Remember some time ago I was saying that out sons can benefit from the legacy we’ll leave behind but shouldn’t expect inheritance? All calculations for our retirement build on this assumption and our sons will have to recognise that we are doing them a great favour. When my time comes, I’ll make sure that the house has been sold, any other property has been dealt with and if there is anything left from the £2.5 million we calculated we need, I am going to use it to buy gold which I am going to keep under my bed in a shoe box.
A bit extreme, you may think. Think again! For a week now I have been trying to make arrangements for my inheritance to be sold. There are two properties in North Bulgaria – an apartment in a small town and a summer house in a village; there is some land – not enough to farm and too much to ignore. Every time I thought I am making progress there was another bureaucratic requirement thrown at me.
My parents left their affairs in a bit of a mess; there are no drawings of the properties, some of the ownership documents have been misplaced and my sister and I co-own all. This meant that I needed a notary sealed document empowering me to act on her behalf; which we had issued just to go to the North and realise that it doesn’t give me the powers it was supposed to. I needed copies of the drawings; documents from the court that the properties are not mortgaged and duplicates of the ownership documents (for the land).
To get these, I needed a document for inheritance; to get this document I needed legitimacy and to gain this I needed a passport. A Bulgarian passport!
Over a day, every time I said:
‘I want to sell this property!’
‘Get yourself a Bulgarian passport!’
This is a long story on all counts but the fact is that although I still have my Bulgarian citizenship my Bulgarian passport expired about a decade ago; there has never been enough time to renew it. When I decided to do so, it turned out that I need a permanent address in Bulgaria (which is hard to get given that I live in the UK) and three people to confirm that it is me. After that it would have taken four months or so…I thought it was so not worth it! Talking Catch 22!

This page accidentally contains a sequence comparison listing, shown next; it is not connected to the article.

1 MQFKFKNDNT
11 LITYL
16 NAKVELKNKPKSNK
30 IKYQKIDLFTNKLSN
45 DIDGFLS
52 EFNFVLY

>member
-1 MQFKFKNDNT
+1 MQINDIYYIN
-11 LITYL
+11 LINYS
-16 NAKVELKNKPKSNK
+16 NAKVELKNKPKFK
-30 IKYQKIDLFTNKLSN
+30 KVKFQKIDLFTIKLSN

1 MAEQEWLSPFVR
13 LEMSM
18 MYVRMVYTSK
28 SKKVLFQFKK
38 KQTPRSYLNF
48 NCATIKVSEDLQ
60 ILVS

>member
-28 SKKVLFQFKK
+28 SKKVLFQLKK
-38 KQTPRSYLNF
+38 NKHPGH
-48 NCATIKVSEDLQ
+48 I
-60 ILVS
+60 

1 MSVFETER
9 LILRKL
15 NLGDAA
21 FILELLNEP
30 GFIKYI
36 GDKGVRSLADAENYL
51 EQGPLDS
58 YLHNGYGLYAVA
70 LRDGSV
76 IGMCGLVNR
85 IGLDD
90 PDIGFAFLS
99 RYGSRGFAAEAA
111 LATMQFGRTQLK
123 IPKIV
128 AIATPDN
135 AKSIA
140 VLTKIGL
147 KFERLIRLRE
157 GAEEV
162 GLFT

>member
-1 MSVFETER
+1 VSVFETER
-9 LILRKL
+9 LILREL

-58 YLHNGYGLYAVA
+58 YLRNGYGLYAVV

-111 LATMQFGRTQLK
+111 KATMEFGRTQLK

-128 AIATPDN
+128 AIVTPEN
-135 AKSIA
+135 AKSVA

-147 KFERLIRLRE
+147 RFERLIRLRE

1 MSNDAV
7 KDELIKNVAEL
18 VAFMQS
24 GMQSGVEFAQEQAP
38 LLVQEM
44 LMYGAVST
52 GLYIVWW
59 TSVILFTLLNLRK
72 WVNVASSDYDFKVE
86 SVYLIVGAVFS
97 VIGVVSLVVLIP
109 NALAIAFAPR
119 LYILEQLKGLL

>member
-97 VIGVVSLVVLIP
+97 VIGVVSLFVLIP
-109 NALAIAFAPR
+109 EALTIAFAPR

Now it has become worth it! Because I have buyers for the land and for the summer house and can’t do sh*t about it! My problem has morphed from
“I need to sell some property!”
“I need a Bulgarian passport!”
In brief, all property matters will have to wait till I have hacked the Bulgarian passport matter. In fact, I found a company that can get me one for $5,900. To that I still say:
‘This is so not worth it!’
This aside, John and I had good time away from Sofia (and our son claims that he is having an ace time without us). We rented a car – a Renault Megane that John said is archetypally French (all looks and no drive, but if you have any issues with that take them to John) – and drove to a little village called Arbanassi (it is three kilometres from where the apartment for sale is).
Arbanassi is well known for its architecture – it was built in the 15th century and since it was during the troubled years of the Ottoman Empire, wealthy Christians had to hide their riches; and they did hide their money behind high walls and in houses that are more like a fortress than a peaceful dwelling.
The other thing that is memorable about Arbanassi is that over thirty years ago I worked there as a tourist guide – this was one of my summer jobs, the other being on an archaeological dig nearby. I know, John keeps reminding me that I am a spoiled elitist!
For three nights we stayed in Arbanassi in Arbanashki Han – a piece of modernised history dating back to the 16th century – and enjoyed the great food offered to us.
This is the inside of the hotel:
Once it was clear that no property sales will be happening any time soon, we enjoyed walking around, visiting the numerous churches, monasteries and museums and taking pictures.
Sharing with John a piece of my youth was an experience that made the trip certainly worth it.
I still want my money, though! Now, this feels so much better.
Where do you stand on the matter of inheritance?